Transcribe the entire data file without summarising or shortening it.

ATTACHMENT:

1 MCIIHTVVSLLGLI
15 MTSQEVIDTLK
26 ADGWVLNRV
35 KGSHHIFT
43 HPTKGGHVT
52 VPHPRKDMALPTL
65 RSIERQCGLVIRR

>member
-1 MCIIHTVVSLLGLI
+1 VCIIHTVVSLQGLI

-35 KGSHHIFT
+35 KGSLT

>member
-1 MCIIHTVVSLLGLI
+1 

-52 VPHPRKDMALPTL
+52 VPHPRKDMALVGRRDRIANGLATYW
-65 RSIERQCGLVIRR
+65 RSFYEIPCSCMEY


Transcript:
1 MCIIHTVVSLLGLI
15 MTSQEVIDTLK
26 ADGWVLNRV
35 KGSHHIFT
43 HPTKGGHVT
52 VPHPRKDMALPTL
65 RSIERQCGLVIRR

>member
-1 MCIIHTVVSLLGLI
+1 VCIIHTVVSLQGLI

-35 KGSHHIFT
+35 KGSLT

>member
-1 MCIIHTVVSLLGLI
+1 

-52 VPHPRKDMALPTL
+52 VPHPRKDMALVGRRDRIANGLATYW
-65 RSIERQCGLVIRR
+65 RSFYEIPCSCMEY